ENTRÉE, Henri II into Rouen, 1 October 1550 -- C'est la deduction du sumptueux ordre plaisantz spectacles et magnifiques theatres. Rouen: Jean Le Prest for Robert Le Hoy and Jean Du Gort, 9 December 1551.
PRINTED ON VELLUM. 4° (217 x 161mm). Without first blank. Title with shaped text and leaf ornaments. Roman type. 29 large woodcuts, 5 of which are double-page, and two pages of printed music on staves, 43 ILLUMINATED INITIALS painted over a printed base, yellow capital strokes on title. Fo. H5 a cancel, on stub, as usual. 17th-century tan calf, double fillet border on sides, gilt spine with red leather lettering-piece, pair of vellum endleaves at each end, gilt edges (short split at lower hinge, extremities lightly scuffed, nick in front board), modern blue morocco solander case lined with red reversed leather. Provenance: ?Aneram (contemporary inscription on several leaves) -- [Ambroise Firmin-Didot (copy cited in Brunet)] -- William, Marquis of Lothian (18th-century bookplate and label, sale NY, American Art Association Anderson Galleries, 27 January 1932, lot 81, $4600).
VERY FINE COPY OF THE FIRST EDITION, THE ONLY COMPLETE COPY PRINTED ON VELLUM AND ILLUMINATED. It records the entry of Henri II and Catherine de Medicis into Rouen. The highlight of the festivities was the construction of a Brazilian village, complete with huts and hammocks and with plants and trees decorated to imitate Brazilian fauna; it is recorded here in one of the double-page woodcuts which Borba de Moraes calls 'the most perfect [representation of Brazilian Indians] in execution, as well as in its multiplicity and exactness of scenes of manners and customs' (p.176). The village was populated by about fifty Brazilian Indians then resident in the city, who had been brought to Rouen by Norman sailors. As the festivities' climax, they displayed war dances and staged a battle on the banks of the Seine between the 'Toupinabaulx' and 'Tabageres' tribes, which ended by setting fire to the huts. The Brazilians continued to be one of Rouen's attractions, and they were presented to Charles IX on his visit to the city in 1562. Montaigne witnessed the presentation and refers to it in his Essais.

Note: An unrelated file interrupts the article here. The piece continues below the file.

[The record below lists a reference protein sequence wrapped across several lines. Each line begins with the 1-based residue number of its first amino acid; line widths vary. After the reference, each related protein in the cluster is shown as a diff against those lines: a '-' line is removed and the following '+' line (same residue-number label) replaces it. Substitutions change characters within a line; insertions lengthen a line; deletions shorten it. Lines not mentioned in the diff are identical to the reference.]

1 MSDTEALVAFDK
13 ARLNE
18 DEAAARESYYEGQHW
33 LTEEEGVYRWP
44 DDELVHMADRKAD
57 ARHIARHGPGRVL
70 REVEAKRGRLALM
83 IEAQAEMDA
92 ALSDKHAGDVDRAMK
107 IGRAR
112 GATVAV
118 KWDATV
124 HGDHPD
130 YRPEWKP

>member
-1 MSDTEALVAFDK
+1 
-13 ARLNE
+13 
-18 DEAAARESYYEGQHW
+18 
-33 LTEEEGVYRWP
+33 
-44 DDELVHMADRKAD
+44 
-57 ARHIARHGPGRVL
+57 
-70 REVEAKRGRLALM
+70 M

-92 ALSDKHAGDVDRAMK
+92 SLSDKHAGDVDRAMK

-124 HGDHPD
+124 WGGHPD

The fine woodcuts depicting various participants, allegorical chariots, and theatrical events, had previously been given to Jean Cousin or Jean Goujon, but they are probably by an artist influenced by Goujon's designs for the account of the entry at Paris. The blocks were re-used in 1557 for Du Gort's verse description of the same event. Brunet records 3 vellum copies, two incomplete and one complete copy owned by A. Didot. Alden, European Americana, 551/36; Borba de Moraes I, 174-7; Brunet II, 998-999; Mortimer, Harvard French 203; Sabin 73458; Vinet 473.